Microbes making methane

Microbes in many extreme environments have found their own ways to survive. Some that live near hot deep-sea vents have developed a way to produce energy from water-rock chemical reactions, and exhale methane as a byproduct. Now, scientists have found similar methane-producing microbes that draw energy from rocks at Earth’s surface in a Sonoma County, California spring. The microbes may be able to convert carbon dioxide to methane, a finding that could have implications for carbon sequestration projects. The possibility of microbes converting sequestered carbon dioxide gas into methane is troubling, since methane is a much more potent greenhouse gas than carbon dioxide. Astrobiologist William Brazelton, who was not involved in the study, is available to comment on the geological environment of the springs that makes such a comfortable home for these microbes, and on what the discovery means for the origin of life on Earth, and the possibility of life on Mars.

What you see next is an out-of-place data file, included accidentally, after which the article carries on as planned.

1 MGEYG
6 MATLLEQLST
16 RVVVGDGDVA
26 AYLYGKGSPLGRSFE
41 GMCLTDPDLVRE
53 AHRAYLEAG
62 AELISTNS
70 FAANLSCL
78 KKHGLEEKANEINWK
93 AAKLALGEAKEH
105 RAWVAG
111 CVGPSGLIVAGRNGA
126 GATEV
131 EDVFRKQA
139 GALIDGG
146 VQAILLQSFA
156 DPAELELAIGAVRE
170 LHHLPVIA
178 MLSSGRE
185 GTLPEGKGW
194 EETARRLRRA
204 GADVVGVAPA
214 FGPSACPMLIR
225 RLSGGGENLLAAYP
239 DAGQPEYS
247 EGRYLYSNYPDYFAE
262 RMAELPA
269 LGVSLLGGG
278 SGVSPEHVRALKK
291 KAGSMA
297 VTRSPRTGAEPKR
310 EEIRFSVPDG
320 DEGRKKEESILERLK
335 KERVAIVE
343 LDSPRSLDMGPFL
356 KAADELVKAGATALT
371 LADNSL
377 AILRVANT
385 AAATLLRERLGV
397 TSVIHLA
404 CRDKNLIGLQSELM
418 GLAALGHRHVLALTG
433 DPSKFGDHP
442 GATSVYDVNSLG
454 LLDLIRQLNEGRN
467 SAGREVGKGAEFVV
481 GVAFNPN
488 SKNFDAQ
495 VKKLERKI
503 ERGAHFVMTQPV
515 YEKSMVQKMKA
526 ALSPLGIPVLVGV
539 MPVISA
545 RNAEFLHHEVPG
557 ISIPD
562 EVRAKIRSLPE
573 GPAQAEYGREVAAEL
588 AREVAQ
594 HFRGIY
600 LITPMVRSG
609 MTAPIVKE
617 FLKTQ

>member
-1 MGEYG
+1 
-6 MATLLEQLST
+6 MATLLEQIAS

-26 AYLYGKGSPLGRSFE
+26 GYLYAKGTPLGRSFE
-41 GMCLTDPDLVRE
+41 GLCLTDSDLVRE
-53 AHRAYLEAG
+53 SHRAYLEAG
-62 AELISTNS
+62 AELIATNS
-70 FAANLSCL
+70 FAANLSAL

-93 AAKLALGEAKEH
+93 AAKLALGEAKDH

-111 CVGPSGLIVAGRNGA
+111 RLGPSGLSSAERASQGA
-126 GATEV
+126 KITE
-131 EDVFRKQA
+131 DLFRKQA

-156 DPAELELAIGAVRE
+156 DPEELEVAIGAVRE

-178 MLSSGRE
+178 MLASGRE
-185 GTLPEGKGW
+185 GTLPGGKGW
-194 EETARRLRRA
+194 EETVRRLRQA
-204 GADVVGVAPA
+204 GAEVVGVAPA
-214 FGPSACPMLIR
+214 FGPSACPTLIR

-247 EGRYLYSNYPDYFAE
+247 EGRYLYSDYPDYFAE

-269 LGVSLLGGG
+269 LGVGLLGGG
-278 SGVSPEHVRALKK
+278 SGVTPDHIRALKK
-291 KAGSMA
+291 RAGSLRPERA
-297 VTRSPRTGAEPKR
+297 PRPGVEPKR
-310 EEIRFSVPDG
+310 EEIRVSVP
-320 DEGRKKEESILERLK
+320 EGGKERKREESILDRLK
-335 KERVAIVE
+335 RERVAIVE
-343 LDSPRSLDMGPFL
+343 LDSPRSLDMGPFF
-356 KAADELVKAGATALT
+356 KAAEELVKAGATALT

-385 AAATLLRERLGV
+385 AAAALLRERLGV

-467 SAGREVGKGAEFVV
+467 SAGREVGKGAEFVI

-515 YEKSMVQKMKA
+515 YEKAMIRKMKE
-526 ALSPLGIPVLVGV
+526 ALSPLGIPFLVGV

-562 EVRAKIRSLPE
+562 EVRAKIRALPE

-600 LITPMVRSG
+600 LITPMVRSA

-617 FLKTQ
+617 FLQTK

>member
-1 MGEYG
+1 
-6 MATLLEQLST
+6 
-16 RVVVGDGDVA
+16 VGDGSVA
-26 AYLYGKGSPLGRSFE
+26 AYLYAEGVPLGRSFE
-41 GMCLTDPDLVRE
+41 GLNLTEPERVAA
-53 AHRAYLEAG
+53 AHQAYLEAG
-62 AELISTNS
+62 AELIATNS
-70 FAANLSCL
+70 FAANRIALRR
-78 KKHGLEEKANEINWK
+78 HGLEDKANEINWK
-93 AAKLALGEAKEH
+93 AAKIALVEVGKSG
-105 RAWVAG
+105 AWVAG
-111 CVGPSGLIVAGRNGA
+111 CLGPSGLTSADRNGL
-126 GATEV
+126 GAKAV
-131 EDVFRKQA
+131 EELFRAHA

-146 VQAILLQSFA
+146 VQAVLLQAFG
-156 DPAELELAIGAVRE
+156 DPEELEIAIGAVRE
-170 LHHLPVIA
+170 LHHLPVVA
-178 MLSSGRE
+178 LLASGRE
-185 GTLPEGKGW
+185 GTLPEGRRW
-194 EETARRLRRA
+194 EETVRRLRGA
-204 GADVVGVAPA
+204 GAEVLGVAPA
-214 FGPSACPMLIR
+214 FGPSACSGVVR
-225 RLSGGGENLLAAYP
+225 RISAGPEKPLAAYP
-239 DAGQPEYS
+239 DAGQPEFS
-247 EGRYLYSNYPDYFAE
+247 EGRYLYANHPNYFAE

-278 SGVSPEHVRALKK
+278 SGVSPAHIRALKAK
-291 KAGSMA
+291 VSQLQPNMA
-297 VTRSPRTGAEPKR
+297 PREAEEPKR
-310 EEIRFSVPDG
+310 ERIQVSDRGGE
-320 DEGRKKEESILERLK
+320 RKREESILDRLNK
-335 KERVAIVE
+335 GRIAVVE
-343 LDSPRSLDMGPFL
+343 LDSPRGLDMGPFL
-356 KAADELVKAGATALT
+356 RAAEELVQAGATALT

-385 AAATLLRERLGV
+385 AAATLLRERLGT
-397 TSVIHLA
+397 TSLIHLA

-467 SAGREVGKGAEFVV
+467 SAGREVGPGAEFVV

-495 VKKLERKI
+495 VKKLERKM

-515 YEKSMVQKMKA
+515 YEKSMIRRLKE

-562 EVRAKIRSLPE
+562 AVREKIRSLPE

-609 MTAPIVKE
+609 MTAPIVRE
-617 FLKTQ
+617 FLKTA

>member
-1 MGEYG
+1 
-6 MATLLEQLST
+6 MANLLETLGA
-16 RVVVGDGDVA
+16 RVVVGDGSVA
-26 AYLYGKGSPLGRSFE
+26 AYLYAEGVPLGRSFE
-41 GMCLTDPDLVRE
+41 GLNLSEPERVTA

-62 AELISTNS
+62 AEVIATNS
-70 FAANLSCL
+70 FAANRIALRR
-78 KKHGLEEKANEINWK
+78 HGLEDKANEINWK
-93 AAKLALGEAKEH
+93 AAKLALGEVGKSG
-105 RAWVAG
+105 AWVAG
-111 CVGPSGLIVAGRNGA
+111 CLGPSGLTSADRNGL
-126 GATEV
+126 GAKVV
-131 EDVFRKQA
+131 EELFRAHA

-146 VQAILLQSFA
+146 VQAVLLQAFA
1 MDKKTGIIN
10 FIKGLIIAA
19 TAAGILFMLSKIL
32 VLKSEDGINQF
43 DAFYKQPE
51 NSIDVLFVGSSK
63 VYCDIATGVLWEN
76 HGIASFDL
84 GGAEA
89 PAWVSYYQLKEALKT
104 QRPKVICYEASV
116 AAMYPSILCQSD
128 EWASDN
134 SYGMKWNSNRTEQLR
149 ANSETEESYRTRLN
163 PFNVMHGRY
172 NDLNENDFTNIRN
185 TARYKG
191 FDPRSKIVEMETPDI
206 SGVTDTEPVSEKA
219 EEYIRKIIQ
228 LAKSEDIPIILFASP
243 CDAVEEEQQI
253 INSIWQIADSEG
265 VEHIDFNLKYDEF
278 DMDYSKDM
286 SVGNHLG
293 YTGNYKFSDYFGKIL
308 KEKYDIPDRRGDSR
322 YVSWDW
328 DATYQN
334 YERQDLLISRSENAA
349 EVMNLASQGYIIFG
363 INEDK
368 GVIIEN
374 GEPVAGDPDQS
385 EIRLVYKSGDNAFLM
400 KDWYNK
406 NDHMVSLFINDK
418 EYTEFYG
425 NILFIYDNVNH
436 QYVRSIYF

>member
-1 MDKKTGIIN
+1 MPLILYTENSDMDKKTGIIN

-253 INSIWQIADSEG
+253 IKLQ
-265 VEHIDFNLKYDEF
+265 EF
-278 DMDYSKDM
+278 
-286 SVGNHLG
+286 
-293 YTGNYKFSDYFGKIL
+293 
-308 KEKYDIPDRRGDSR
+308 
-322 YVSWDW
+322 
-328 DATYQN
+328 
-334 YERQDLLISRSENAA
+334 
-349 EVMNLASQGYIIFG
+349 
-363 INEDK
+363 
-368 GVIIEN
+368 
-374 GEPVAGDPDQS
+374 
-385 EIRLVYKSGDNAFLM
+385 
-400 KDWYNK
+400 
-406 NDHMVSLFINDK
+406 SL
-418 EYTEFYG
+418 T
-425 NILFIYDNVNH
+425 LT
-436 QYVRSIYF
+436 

William Brazelton| 801-587-9455 | william.brazelton@utah.edu